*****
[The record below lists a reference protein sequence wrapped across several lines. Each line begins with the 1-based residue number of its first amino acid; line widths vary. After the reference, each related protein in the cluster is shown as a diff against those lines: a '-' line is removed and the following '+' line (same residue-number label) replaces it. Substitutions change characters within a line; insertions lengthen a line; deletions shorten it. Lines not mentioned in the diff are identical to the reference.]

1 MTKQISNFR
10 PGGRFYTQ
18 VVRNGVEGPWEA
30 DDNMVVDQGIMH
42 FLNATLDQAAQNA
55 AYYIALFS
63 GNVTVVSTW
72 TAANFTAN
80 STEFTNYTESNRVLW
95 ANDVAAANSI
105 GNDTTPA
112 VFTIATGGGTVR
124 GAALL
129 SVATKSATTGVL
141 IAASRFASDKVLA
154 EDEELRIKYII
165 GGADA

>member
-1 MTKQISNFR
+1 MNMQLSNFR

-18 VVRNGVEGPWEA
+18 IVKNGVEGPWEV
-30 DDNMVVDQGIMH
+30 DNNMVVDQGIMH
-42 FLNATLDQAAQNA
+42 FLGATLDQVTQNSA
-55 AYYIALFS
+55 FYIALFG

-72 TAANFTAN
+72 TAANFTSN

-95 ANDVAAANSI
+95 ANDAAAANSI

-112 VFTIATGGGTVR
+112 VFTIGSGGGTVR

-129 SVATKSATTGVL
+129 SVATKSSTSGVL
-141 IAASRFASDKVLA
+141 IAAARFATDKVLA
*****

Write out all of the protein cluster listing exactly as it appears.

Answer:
[The record below lists a reference protein sequence wrapped across several lines. Each line begins with the 1-based residue number of its first amino acid; line widths vary. After the reference, each related protein in the cluster is shown as a diff against those lines: a '-' line is removed and the following '+' line (same residue-number label) replaces it. Substitutions change characters within a line; insertions lengthen a line; deletions shorten it. Lines not mentioned in the diff are identical to the reference.]

1 MTKQISNFR
10 PGGRFYTQ
18 VVRNGVEGPWEA
30 DDNMVVDQGIMH
42 FLNATLDQAAQNA
55 AYYIALFS
63 GNVTVVSTW
72 TAANFTAN
80 STEFTNYTESNRVLW
95 ANDVAAANSI
105 GNDTTPA
112 VFTIATGGGTVR
124 GAALL
129 SVATKSATTGVL
141 IAASRFASDKVLA
154 EDEELRIKYII
165 GGADA

>member
-1 MTKQISNFR
+1 MNMQLSNFR

-18 VVRNGVEGPWEA
+18 IVKNGVEGPWEV
-30 DDNMVVDQGIMH
+30 DNNMVVDQGIMH
-42 FLNATLDQAAQNA
+42 FLGATLDQVTQNSA
-55 AYYIALFS
+55 FYIALFG

-72 TAANFTAN
+72 TAANFTSN

-95 ANDVAAANSI
+95 ANDAAAANSI

-112 VFTIATGGGTVR
+112 VFTIGSGGGTVR

-129 SVATKSATTGVL
+129 SVATKSSTSGVL
-141 IAASRFASDKVLA
+141 IAAARFATDKVLA